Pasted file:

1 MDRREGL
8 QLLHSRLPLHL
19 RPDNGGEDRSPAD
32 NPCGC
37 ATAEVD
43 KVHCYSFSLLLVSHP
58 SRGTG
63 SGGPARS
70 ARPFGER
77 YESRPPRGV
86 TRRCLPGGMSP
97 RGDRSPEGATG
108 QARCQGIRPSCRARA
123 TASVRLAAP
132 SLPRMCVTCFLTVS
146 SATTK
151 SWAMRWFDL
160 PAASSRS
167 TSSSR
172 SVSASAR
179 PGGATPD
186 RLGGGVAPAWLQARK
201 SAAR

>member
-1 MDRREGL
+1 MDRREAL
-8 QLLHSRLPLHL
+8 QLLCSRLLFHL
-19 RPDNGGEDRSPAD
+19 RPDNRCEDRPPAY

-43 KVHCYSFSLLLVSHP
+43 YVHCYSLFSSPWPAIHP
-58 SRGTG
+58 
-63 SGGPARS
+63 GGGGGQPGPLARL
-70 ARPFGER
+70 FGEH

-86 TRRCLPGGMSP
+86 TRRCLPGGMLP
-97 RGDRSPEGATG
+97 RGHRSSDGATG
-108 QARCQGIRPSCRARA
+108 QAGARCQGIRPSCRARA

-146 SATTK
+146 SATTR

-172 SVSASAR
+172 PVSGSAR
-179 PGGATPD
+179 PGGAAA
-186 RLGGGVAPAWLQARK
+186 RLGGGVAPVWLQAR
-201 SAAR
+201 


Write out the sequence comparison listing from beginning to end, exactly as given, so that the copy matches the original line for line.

1 MDRREGL
8 QLLHSRLPLHL
19 RPDNGGEDRSPAD
32 NPCGC
37 ATAEVD
43 KVHCYSFSLLLVSHP
58 SRGTG
63 SGGPARS
70 ARPFGER
77 YESRPPRGV
86 TRRCLPGGMSP
97 RGDRSPEGATG
108 QARCQGIRPSCRARA
123 TASVRLAAP
132 SLPRMCVTCFLTVS
146 SATTK
151 SWAMRWFDL
160 PAASSRS
167 TSSSR
172 SVSASAR
179 PGGATPD
186 RLGGGVAPAWLQARK
201 SAAR

>member
-1 MDRREGL
+1 MDRREAL
-8 QLLHSRLPLHL
+8 QLLCSRLLFHL
-19 RPDNGGEDRSPAD
+19 RPDNRCEDRPPAY

-43 KVHCYSFSLLLVSHP
+43 YVHCYSLFSSPWPAIHP
-58 SRGTG
+58 
-63 SGGPARS
+63 GGGGGQPGPLARL
-70 ARPFGER
+70 FGEH

-86 TRRCLPGGMSP
+86 TRRCLPGGMLP
-97 RGDRSPEGATG
+97 RGHRSSDGATG
-108 QARCQGIRPSCRARA
+108 QAGARCQGIRPSCRARA

-146 SATTK
+146 SATTR

-172 SVSASAR
+172 PVSGSAR
-179 PGGATPD
+179 PGGAAA
-186 RLGGGVAPAWLQARK
+186 RLGGGVAPVWLQAR
-201 SAAR
+201 